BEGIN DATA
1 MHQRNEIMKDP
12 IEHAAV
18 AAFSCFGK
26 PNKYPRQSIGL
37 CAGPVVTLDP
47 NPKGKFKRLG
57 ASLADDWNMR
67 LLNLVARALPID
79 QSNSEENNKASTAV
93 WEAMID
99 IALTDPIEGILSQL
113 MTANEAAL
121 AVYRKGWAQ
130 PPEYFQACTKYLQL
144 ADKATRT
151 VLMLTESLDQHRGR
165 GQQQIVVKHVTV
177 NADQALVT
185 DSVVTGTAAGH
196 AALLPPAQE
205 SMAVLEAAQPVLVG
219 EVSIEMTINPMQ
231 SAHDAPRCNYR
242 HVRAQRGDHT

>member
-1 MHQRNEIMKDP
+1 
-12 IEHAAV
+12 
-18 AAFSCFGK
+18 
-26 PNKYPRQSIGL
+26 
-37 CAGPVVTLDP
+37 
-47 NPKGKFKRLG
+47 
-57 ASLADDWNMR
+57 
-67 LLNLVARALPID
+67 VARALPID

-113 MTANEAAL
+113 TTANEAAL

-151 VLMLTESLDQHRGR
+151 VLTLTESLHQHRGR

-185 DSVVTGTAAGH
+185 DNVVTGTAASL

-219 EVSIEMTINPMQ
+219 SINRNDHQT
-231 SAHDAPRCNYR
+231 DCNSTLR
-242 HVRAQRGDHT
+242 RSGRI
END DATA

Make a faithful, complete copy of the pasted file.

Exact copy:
1 MHQRNEIMKDP
12 IEHAAV
18 AAFSCFGK
26 PNKYPRQSIGL
37 CAGPVVTLDP
47 NPKGKFKRLG
57 ASLADDWNMR
67 LLNLVARALPID
79 QSNSEENNKASTAV
93 WEAMID
99 IALTDPIEGILSQL
113 MTANEAAL
121 AVYRKGWAQ
130 PPEYFQACTKYLQL
144 ADKATRT
151 VLMLTESLDQHRGR
165 GQQQIVVKHVTV
177 NADQALVT
185 DSVVTGTAAGH
196 AALLPPAQE
205 SMAVLEAAQPVLVG
219 EVSIEMTINPMQ
231 SAHDAPRCNYR
242 HVRAQRGDHT

>member
-1 MHQRNEIMKDP
+1 
-12 IEHAAV
+12 
-18 AAFSCFGK
+18 
-26 PNKYPRQSIGL
+26 
-37 CAGPVVTLDP
+37 
-47 NPKGKFKRLG
+47 
-57 ASLADDWNMR
+57 
-67 LLNLVARALPID
+67 VARALPID

-113 MTANEAAL
+113 TTANEAAL

-151 VLMLTESLDQHRGR
+151 VLTLTESLHQHRGR

-185 DSVVTGTAAGH
+185 DNVVTGTAASL

-219 EVSIEMTINPMQ
+219 SINRNDHQT
-231 SAHDAPRCNYR
+231 DCNSTLR
-242 HVRAQRGDHT
+242 RSGRI